As more people set their sights on being centenarians, they find their enthusiasm tempered by financial hurdles
With people’s lifespans getting massively extended by advances in medicine and health, a new survey reveals an increasing number of people aiming to live longer — but worrying about possible obstacles along the way.
In a new survey by AIG Life & Retirement, 53% of Americans expressed plans to live up to the ripe old age of 100 years. Some of the benefits cited for such a long life were deeper family relationships (39%), seeing the world change (32%), and remaining productive (17%).
Despite their apparent confidence in achieving such a goal, respondents still acknowledged concerns that could arise from a retirement that could stretch 40 years or more:
- 51% of respondents said they were uncertain that their current retirement savings plan would financially sustain them through a 100-year lifespan;
- Only 9% said they are extremely confident that they will have enough income throughout their retirement;
- 59% fear running out of money more than they fear death
When asked to identify their greatest concern about living to 100, the risk for serious health conditions was top-of-mind for the greatest number of respondents (35%). Burdening their family was also a worry among 27%, while 25% fretted over running out of money to comfortably live out their retirement.
As for specific financial-planning challenges, an equal number of Americans (23%) pointed to generating lasting retirement income and dealing with the rising cost of healthcare. For others, concerns about Social Security and Medicare (19%) and stock-market volatility (19%) loomed large; the nearly-10% stock-market decline were still fresh in consumers’ minds, as shown by the 86% of Americans who admitted they were anxious about funding their retirement lifestyle through their retirement-account investments, which typically include stock-market exposure, as opposed to a source of guaranteed income.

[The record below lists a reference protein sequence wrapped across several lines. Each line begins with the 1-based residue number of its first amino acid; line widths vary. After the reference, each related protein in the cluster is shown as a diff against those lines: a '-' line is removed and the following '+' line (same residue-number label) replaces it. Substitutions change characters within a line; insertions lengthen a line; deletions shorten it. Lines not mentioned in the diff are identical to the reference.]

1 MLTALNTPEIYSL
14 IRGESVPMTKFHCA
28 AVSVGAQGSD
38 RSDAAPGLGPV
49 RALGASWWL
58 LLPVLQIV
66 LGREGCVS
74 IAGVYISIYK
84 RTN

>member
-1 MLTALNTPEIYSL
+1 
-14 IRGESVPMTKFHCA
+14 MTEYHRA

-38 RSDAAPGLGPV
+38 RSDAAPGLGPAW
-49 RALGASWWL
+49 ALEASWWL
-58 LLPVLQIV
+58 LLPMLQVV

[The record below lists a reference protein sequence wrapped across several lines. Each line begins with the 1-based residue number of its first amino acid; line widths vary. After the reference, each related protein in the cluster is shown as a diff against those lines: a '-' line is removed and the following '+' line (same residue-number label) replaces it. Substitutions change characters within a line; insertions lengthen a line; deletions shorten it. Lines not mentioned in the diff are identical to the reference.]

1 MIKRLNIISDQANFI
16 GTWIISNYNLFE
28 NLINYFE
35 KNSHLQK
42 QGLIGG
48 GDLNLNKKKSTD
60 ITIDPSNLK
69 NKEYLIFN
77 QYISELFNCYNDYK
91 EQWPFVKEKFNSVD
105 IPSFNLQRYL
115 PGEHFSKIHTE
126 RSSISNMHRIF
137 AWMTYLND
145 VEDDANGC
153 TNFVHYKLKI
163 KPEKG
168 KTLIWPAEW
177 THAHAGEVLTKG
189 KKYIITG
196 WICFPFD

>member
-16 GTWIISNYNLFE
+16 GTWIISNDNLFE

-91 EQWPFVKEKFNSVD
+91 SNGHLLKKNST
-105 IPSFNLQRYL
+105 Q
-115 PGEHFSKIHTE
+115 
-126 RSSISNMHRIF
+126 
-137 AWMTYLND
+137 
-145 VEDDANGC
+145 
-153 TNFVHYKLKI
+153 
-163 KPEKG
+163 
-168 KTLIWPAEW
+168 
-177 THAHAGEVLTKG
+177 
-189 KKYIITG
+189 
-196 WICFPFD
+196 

The survey also found a greater anxiety among women, especially given the longer projected lifespans for females compared to men. It revealed that a 60% majority of women respondents were somewhat or very anxious about funding their retirement lifestyle through retirement-account investments, as compared to 47% of men. Among respondents with spouses, only 16% said they are extremely confident that their partner would be able to manage his or her spending from retirement savings if they were to die first.
A little added certainty would appear to go a long way toward making people feel less uncertain about their retirement prospects. For 60% of the respondents, an additional US$10,000 per year of guaranteed retirement income would help ease their minds. Guaranteed income for every one of their remaining years would give 75% greater levels of happiness and satisfaction in retirement, with the income of such impact being greater among women (4.21 and 3.98 out of five points, respectively).
The survey also found that working with a financial professional boosts confidence for a potential long retirement. When asked if they thought their current retirement plans would sustain them financially until they’re 100 years old, respondents with advisors were much more confident than those who had none (45% vs. 8%, respectively). In addition, 64% of respondents with an advisor said they want to live to 100, as opposed to only 37% of those who go it alone.